Wes and I packed a lunch and headed to the water nearby to enjoy a day of sunshine and blue sky this past week. The water levels were up slightly, so we thought we’d take a shortcut while heading to a favorite lunch spot. However, sometimes good ideas aren’t as good as thought, and soon we found ourselves paddling across a sandbar, where the quickly dropping water levels were making it nearly impossible to cross. So above is a funny video of how we eventually made it across, with me, of course, laughing the entire time! Once we finally reached deeper water it was lunchtime, and afterward, I enjoyed taking a walk along an exposed sandy shoreline, where I came upon two beautiful butterflies who obviously had found something tasty in the sand.
I watched them for a while, as I listened to the waves lapping the shore and peepers chirping in the distance. Then I decided to draw in the sand for a bit while basking in the warmth of the abundant sunshine, before climbing back into the kayak.
Paddling along, I noticed a dragonfly floating atop the water, which appeared to have a swollen abdomen. At first, I thought perhaps it was waterlogged or injured, so I carefully lifted it up onto my paddle, gently picked it up and sat it on a piece of small rope on the front of my kayak where it could rest while it dried out. Moments later when passing one of the numerous stumps sticking up out of the water, I noticed what looked like several dragonflies by what appeared to be their casings.
The metamorphosis process of a dragonfly is quite interesting, and we happened to be at the right place at the right time, to see this amazing process firsthand! A dragonfly larva begins the nymph stage once the egg hatches and that part of its’ life may last only a month in warmer regions or possibly several years in colder climates. The growing nymphs breathe through gills, and they do eat during this stage of their lifecycle.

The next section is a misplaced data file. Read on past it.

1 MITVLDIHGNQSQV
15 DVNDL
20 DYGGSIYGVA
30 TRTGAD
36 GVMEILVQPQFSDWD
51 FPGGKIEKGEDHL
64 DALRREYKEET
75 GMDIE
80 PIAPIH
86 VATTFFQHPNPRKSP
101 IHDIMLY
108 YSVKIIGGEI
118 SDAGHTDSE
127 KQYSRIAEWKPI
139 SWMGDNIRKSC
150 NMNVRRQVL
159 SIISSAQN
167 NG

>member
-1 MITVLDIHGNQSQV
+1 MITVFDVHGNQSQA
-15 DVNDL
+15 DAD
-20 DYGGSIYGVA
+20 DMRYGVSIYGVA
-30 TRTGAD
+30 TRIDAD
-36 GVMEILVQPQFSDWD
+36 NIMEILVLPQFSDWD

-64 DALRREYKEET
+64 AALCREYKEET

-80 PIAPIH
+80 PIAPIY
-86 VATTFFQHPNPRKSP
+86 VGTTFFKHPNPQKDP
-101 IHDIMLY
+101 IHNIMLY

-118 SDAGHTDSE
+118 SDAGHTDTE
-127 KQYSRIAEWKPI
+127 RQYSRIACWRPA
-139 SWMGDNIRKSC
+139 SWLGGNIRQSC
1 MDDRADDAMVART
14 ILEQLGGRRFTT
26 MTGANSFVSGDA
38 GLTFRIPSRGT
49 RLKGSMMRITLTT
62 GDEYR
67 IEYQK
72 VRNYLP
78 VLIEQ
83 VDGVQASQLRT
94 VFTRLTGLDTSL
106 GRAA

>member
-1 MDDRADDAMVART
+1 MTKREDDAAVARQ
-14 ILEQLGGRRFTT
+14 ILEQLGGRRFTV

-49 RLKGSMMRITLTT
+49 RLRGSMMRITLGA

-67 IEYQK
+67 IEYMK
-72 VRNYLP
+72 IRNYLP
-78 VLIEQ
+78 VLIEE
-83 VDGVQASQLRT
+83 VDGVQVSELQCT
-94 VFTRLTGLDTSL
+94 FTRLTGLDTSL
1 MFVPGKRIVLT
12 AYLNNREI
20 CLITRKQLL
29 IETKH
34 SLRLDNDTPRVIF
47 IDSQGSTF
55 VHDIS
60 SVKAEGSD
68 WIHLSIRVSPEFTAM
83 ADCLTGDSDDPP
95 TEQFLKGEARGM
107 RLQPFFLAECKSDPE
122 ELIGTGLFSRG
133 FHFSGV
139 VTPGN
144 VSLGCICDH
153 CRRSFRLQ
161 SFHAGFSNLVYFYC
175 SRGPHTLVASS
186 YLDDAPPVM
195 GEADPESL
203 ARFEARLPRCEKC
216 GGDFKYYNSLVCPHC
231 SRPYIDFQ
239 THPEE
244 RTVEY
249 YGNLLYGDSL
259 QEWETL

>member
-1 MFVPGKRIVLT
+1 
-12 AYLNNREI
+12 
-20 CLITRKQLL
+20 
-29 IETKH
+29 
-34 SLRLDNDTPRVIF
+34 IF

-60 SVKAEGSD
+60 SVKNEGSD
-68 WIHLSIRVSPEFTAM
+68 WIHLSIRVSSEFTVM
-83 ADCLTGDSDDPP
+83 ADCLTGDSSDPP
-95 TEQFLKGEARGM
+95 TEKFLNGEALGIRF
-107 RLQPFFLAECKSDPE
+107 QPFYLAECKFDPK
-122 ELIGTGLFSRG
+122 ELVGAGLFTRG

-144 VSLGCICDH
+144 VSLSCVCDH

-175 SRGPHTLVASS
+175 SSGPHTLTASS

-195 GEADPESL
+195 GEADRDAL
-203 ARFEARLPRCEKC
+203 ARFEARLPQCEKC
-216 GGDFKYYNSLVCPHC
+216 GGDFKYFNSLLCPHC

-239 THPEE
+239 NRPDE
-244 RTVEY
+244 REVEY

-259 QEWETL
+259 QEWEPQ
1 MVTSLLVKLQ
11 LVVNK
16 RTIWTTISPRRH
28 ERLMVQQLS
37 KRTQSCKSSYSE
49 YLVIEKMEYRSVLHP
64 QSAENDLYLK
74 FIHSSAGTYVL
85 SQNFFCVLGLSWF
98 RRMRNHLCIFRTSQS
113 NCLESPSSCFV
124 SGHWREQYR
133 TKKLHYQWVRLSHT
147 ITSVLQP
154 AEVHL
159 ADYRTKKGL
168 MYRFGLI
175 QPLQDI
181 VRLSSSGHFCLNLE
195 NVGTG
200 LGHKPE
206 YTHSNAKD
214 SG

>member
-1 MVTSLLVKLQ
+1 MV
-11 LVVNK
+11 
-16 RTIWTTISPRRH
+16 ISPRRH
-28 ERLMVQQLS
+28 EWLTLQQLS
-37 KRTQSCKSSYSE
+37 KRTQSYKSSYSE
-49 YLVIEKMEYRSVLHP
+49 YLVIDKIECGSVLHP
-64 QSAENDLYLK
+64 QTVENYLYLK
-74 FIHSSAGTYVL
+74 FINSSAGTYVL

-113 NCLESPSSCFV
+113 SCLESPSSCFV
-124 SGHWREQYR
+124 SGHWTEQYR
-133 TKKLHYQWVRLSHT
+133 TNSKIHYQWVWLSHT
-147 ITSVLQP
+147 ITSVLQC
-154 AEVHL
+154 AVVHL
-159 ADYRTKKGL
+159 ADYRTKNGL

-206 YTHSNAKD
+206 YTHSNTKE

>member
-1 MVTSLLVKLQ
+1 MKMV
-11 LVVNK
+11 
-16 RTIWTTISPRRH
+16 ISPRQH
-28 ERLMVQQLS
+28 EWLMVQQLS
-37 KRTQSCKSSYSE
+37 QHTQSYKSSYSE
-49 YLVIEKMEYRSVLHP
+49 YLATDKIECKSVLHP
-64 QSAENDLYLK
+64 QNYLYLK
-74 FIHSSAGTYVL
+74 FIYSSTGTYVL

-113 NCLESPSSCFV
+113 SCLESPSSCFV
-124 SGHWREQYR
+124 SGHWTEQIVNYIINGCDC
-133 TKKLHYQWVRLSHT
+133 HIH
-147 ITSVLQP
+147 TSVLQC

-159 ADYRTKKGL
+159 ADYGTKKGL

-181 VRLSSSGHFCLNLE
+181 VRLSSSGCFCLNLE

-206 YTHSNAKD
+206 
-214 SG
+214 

In springtime, when the weather becomes warmer, the fully grown nymph completes its’ metamorphosis process by shedding its skin, or exuvia, and then relaxes in the warmth of the sun whilst expanding its’ wings and letting them dry out.
Soon it’s ready to take flight and in a few days will sport brilliant adult dragonfly colors, while commencing the important tasks of finding food as well as a mate. I was thrilled, to say the least, to be offered a glimpse into this minutely small window of a dragonfly’s amazing life cycle!
~ See our miniatures in these shows (currently online only) this week ~
Our other shows this week have closed with some upcoming exhibitions pending. Check the website for updates.
The Art of the Miniature XVIII
May 3 – June 14, 2020: Snow Goose Gallery, Bethlehem, PA
29th Annual International Miniature Art Show
May 2 – 30, 2020: Seaside Art Gallery, Nags Head, NC
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Until Next Time . . .